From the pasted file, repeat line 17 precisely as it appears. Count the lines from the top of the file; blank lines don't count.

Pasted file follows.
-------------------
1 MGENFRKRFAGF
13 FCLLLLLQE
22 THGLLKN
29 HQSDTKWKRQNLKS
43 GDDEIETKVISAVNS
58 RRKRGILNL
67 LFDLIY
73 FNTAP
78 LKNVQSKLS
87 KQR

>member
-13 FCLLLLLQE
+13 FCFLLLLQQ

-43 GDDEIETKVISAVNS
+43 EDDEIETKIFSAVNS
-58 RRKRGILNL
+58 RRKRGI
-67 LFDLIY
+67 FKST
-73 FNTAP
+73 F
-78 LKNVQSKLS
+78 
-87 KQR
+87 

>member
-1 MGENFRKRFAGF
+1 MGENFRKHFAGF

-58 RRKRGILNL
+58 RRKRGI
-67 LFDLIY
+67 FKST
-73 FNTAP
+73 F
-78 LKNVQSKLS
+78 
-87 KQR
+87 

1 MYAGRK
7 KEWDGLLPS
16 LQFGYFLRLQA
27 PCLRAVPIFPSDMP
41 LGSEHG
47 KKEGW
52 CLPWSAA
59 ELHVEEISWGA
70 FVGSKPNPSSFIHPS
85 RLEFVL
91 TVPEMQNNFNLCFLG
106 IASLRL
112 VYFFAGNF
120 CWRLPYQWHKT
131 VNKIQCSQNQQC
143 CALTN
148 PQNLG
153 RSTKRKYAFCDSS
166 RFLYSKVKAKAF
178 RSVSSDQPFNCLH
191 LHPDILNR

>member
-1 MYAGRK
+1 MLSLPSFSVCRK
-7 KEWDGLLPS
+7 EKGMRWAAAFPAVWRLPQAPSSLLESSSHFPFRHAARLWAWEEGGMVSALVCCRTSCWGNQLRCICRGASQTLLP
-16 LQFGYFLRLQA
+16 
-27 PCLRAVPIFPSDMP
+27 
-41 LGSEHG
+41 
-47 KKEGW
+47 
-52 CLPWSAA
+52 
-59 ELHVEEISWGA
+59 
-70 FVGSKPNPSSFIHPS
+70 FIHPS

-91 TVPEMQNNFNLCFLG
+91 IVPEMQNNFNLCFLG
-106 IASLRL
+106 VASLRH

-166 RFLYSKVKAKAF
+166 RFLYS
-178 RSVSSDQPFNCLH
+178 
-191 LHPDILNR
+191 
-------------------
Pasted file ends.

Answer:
+58 RRKRGI